¶6 We review a district court’s denial of postconviction relief to determine whether the court’s findings of fact are clearly erroneous and whether its conclusions of law are correct. State v. Placzkiewicz, 2001 MT 254, ¶ 10, 307 Mont. 189, 36 P.3d 934. We review a lower court’s discretionary ruling in postconviction relief proceedings for an abuse of discretion. State v. Price, 2006 MT 79, ¶ 17, 331 Mont. 502, 134 P.3d 45.
¶7 When a defendant does not file a direct appeal, his conviction becomes final upon expiration of his time for filing. Daniels, ¶ 11. A petitioner must file a petition for postconviction relief within one year of the date his conviction became final. Section 46-21-102(1), MCA. The statute does not allow for tolling of the one-year time period by filing a motion to withdraw a guilty plea after the one-year time period begins to run. Peterson v. State, 2017 MT 165, ¶ 11, 388 Mont. 122, 398 P.3d 259.
¶8 Nauman did not directly appeal either charge. Consequently, DC 99-063 became final on May 7, 2001, and DC 11-403 became final on December 22, 2014. Daniels, ¶ 11. Nauman had one year from these dates, pursuant to § 46-21-102(1), MCA, to file a petition for postconviction relief.5 Accordingly, Nauman’s petitions, filed in January 2018, are time-barred.6 The District Court did not err in denying Nauman’s petitions for postconviction relief.
¶9 We have determined to decide this case pursuant to Section I, Paragraph 3(c) of our Internal Operating Rules, which provides for memorandum opinions. In the opinion of the Court, the case presents a question controlled by settled law or by the clear application of applicable standards of review.
1. Because Nauman did not appeal his conviction, his judgment became final on May 7, 2001. Section 46-21-102(1)(a), MCA.
2. Because Nauman did not appeal the judgment, his conviction became final 60 days later, December 22, 2014, pursuant to § 46-21-102(1)(a), MCA.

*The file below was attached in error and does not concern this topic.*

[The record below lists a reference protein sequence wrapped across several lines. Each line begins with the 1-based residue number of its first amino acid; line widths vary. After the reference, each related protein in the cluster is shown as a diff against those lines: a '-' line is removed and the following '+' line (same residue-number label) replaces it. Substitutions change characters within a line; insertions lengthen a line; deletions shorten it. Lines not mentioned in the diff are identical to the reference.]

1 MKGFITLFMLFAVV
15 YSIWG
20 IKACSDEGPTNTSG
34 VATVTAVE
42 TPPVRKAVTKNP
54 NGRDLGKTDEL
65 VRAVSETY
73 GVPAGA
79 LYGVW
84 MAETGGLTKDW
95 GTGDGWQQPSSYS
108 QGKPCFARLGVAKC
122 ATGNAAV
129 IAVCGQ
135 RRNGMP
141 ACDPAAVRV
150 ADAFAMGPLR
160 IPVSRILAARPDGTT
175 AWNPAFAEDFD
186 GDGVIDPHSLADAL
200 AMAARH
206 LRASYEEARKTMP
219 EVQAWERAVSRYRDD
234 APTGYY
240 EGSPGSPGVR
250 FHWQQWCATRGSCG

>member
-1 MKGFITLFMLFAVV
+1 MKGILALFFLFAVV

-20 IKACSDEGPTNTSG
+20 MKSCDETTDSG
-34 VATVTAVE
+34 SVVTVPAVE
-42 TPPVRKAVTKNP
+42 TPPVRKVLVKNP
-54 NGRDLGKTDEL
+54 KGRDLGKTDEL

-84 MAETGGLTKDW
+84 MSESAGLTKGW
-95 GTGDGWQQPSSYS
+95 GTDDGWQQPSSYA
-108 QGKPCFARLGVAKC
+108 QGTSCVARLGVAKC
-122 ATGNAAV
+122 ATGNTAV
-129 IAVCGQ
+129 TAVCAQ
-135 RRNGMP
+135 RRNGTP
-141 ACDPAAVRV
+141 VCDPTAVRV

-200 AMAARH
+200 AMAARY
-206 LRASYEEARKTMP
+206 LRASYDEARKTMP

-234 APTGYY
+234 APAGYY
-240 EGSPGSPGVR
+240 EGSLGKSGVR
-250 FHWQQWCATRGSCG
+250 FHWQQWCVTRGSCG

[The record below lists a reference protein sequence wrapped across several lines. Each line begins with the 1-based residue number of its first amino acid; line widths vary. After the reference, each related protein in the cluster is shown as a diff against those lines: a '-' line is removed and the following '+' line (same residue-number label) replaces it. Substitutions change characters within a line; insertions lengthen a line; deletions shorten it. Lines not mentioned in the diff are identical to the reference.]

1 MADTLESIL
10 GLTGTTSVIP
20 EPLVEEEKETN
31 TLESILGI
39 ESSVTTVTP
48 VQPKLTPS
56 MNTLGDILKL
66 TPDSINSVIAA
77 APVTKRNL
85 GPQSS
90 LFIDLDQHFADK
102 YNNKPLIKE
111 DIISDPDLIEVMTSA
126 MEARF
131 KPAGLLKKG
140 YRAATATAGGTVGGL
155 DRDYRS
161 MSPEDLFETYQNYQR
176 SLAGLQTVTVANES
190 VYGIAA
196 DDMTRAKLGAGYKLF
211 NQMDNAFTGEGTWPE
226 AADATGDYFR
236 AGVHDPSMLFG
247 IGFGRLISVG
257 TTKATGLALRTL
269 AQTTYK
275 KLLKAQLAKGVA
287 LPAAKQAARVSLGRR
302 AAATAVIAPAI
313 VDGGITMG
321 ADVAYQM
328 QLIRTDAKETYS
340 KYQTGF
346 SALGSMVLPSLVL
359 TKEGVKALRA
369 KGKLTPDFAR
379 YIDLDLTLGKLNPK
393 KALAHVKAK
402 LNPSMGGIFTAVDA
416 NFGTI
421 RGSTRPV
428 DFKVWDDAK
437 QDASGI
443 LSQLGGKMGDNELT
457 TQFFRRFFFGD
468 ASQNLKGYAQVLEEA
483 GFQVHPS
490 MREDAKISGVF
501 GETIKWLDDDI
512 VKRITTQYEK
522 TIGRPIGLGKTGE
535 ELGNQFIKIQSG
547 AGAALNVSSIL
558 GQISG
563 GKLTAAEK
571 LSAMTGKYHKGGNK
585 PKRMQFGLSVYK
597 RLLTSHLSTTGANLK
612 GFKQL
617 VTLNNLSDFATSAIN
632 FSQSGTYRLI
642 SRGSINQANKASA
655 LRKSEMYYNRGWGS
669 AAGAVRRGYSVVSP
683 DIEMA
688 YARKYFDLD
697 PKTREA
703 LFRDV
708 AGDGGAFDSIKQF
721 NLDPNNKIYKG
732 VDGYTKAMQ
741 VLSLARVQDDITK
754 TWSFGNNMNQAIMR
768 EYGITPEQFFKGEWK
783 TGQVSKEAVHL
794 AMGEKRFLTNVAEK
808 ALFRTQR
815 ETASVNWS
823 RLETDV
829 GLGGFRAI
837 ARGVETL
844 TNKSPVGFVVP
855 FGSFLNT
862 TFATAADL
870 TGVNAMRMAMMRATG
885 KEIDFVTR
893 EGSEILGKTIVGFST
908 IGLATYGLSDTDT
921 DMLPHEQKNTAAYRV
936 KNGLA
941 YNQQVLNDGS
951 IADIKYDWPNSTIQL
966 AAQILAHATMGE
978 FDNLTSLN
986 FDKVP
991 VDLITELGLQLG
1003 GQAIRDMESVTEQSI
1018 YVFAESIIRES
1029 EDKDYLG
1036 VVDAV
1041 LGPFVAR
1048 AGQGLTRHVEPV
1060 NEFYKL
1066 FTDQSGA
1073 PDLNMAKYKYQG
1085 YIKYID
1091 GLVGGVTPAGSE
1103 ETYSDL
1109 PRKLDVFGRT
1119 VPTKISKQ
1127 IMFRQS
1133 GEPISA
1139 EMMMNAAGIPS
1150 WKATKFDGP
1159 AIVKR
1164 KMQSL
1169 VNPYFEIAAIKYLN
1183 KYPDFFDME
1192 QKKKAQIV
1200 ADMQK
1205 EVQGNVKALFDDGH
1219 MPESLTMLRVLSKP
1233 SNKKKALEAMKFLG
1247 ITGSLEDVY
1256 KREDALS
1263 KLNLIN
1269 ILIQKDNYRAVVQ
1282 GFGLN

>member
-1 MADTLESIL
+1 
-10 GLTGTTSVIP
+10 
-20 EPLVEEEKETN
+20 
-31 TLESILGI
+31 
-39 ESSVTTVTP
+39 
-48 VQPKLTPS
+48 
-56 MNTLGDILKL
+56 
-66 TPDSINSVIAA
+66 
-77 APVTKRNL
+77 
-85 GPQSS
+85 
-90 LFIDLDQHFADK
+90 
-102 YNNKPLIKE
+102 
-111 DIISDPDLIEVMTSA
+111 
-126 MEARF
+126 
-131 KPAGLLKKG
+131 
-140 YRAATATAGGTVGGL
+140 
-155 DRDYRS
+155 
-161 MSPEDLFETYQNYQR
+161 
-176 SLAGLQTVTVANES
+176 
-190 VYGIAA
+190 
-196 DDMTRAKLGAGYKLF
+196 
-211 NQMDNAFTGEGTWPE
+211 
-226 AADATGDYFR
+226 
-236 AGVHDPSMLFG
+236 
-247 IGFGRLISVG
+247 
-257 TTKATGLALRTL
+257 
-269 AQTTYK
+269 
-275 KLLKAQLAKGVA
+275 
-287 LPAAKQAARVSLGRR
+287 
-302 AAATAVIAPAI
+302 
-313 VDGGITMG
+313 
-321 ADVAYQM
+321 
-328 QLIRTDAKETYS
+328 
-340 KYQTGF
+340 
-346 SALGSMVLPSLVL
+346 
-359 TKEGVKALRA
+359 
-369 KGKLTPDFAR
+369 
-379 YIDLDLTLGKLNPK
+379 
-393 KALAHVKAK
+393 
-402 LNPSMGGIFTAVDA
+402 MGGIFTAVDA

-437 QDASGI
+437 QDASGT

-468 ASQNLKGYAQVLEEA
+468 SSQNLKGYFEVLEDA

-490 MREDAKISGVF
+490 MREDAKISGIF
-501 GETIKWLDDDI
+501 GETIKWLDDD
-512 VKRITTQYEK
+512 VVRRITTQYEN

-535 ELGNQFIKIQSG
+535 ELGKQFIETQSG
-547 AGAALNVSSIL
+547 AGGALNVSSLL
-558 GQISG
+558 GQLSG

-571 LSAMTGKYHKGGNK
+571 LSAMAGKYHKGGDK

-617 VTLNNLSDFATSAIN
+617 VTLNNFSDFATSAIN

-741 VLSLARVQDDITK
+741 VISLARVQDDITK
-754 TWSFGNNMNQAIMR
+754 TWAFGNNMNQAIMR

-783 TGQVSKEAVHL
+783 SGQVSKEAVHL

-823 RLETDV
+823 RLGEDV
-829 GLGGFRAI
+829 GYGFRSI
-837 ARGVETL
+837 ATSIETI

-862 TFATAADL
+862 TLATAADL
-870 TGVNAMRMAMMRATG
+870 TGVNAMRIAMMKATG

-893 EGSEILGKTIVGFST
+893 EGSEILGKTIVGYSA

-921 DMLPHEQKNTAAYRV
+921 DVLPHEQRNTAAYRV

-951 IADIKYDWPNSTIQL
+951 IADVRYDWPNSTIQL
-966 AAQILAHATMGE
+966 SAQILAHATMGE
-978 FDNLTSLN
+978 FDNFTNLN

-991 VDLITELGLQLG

3. The District Court based the one-year statute of limitations as commencing 90 days following this Court’s July 21, 2014 order affirming the District Court’s revocation of Nauman’s suspended sentence when the time for filing a writ of certiorari with the United States Supreme Court expired.
4. On appeal, Nauman argues that the District Court did not have subject matter jurisdiction of DC 99-063. Both jurisdictional and nonjurisdictional claims are subject to the time limitations in § 46-21-102, MCA. State v. Daniels, 2005 MT 110, ¶ 12, 327 Mont. 78, 111 P.3d 675. Furthermore, pursuant to Article VII, Section 4, of the Montana Constitution, the District Court had jurisdiction of Nauman’s felony criminal offense.
5. The District Court incorrectly calculated the one-year statute of limitations for DC 99-063 based on Nauman’s appeal of his suppression motion filed in a revocation proceeding. See Daniels, ¶ 11. Even using the incorrect date, Nauman’s petition is time-barred.
6. The District Court incorrectly calculated the date on which DC 11-403 became final, thus erroneously concluding that the petition was timely. See Peterson, ¶ 14. Nonetheless, the District Court denied Nauman’s petition for failure to state a claim for relief. We will affirm the District Court when it reaches the right result for the wrong reason. State v. Ellison, 2012 MT 50, ¶ 8, 364 Mont. 276, 272 P.3d 646.
Chief Justice Mike McGrath delivered the Opinion of the Court.
We Concur: JAMES JEREMIAH SHEA, J. LAURIE McKINNON, J. JIM RICE, J. INGRID GUSTAFSON, J.